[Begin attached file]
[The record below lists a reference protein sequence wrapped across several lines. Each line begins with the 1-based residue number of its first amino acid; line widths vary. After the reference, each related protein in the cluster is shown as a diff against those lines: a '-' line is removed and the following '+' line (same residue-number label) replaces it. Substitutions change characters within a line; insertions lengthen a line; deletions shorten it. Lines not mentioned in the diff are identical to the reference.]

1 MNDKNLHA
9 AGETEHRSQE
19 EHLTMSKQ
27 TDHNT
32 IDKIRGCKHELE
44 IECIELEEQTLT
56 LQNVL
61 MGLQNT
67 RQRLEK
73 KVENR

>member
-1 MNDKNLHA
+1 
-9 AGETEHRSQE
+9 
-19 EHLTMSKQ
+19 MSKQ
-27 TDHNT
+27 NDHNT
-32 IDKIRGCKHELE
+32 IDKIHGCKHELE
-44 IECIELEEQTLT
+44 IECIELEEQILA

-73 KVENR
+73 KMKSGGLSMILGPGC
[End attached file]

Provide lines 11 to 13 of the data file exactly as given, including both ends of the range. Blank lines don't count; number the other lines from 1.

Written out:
73 KVENR

>member
-1 MNDKNLHA